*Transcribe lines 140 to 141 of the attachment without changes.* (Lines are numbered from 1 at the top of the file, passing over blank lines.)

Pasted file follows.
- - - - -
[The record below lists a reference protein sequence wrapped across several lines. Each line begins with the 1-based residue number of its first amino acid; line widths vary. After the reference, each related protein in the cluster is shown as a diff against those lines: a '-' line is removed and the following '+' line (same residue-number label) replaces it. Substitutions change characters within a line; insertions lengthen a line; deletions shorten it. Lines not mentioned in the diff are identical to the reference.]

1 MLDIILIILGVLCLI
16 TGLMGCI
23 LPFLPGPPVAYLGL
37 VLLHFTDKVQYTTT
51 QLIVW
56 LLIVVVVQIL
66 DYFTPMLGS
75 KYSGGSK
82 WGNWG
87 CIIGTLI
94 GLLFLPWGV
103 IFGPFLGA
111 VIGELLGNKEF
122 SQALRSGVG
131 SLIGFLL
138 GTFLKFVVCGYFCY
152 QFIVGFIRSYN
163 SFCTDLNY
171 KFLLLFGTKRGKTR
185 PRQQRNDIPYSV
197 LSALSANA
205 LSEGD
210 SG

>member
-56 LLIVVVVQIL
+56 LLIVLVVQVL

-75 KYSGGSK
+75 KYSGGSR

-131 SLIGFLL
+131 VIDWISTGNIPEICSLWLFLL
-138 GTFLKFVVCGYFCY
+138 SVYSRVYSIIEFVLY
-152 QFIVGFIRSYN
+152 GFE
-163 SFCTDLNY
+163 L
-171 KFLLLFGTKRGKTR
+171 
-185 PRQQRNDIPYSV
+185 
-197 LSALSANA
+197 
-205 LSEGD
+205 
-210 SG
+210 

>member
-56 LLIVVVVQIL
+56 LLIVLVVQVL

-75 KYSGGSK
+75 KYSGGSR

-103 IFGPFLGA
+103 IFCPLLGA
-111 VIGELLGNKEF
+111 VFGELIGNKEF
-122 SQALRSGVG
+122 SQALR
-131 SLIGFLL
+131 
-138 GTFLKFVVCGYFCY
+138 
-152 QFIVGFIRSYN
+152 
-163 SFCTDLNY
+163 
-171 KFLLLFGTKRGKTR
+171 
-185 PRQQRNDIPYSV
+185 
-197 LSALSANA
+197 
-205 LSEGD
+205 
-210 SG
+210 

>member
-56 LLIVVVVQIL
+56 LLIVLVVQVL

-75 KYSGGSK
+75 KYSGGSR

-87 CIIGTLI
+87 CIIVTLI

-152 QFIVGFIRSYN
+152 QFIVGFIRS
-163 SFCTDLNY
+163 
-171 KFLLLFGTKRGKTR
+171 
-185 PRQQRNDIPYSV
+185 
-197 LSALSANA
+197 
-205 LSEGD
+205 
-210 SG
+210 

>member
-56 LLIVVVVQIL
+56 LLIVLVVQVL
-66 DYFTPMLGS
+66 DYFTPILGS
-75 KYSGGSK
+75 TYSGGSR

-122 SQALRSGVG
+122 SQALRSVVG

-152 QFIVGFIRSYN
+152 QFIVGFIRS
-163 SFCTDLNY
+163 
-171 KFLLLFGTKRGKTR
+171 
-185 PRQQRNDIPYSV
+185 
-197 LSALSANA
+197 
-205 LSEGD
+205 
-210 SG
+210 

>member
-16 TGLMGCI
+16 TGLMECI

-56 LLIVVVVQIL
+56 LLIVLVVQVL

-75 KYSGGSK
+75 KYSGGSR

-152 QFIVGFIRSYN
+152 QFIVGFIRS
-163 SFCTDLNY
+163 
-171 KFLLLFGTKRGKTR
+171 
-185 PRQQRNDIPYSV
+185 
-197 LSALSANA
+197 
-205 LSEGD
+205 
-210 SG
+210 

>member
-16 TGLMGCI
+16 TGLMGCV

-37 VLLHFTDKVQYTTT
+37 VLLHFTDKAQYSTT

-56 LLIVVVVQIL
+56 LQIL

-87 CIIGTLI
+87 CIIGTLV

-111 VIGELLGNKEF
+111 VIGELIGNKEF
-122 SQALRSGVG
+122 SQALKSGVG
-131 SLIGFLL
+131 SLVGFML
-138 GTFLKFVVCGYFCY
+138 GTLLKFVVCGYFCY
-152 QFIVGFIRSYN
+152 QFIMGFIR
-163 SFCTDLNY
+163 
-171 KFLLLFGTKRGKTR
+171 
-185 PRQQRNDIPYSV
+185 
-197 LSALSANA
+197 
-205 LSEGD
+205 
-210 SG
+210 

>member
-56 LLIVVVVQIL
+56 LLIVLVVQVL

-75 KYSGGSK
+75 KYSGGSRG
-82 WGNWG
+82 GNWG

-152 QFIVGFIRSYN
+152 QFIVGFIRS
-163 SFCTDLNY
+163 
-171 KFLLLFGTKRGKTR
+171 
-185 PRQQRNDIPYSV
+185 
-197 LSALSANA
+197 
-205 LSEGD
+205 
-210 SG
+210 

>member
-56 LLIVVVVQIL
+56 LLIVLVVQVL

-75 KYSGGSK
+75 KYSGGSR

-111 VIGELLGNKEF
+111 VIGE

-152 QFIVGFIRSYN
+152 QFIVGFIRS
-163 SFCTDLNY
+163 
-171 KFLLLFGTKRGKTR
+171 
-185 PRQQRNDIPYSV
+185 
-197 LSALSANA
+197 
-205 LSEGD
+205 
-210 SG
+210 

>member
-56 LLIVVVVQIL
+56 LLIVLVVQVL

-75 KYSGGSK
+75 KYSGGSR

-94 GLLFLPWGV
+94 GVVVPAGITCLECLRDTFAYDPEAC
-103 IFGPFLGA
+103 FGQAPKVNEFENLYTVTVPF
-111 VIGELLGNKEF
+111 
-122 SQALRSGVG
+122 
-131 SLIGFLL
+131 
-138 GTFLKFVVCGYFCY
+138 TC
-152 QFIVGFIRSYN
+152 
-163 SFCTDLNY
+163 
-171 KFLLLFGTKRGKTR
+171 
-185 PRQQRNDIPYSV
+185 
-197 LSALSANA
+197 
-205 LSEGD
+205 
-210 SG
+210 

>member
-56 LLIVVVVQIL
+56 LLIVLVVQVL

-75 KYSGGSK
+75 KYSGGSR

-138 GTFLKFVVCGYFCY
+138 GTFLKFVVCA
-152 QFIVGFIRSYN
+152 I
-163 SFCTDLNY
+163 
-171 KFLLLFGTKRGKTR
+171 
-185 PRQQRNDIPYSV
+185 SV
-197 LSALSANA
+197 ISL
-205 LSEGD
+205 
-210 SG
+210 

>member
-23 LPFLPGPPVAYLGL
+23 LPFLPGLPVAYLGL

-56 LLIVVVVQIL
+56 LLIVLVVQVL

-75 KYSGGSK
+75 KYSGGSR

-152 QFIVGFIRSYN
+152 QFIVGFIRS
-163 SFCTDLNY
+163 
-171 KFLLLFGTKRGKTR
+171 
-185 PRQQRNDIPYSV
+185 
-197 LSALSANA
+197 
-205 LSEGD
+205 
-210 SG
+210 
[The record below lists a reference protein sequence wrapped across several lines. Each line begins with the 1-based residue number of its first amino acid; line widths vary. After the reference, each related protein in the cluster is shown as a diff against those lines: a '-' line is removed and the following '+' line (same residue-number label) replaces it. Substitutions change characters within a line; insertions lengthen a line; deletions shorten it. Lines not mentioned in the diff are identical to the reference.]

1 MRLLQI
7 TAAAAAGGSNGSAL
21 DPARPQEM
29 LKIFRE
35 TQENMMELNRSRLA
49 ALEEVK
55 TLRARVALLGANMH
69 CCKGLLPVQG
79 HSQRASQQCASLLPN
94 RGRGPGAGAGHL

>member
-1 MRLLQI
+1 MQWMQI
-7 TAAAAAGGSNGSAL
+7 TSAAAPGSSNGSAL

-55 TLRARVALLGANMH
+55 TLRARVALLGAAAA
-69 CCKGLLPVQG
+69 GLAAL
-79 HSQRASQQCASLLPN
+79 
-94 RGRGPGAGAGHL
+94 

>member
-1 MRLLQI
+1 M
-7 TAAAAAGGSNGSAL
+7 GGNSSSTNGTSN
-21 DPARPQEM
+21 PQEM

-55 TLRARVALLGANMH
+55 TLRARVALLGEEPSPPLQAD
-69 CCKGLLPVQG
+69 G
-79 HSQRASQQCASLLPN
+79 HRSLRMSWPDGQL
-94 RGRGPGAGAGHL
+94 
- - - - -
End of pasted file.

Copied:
-210 SG
+210 